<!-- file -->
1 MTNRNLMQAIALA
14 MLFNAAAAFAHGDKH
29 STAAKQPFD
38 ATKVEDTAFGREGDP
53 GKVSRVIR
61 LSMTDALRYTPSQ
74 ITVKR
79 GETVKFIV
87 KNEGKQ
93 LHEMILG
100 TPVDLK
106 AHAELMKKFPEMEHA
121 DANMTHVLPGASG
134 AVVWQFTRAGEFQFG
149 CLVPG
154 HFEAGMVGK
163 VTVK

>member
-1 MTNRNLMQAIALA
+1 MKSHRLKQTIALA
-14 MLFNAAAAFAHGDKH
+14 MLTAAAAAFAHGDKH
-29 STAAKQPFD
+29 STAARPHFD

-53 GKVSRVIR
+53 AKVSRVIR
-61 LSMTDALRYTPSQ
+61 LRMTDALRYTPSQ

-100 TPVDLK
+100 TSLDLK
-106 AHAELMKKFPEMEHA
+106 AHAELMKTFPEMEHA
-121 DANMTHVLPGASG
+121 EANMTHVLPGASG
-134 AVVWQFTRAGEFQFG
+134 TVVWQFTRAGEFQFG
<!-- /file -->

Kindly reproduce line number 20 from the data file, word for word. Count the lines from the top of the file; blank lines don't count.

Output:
+1 MKSHRLKQTIALA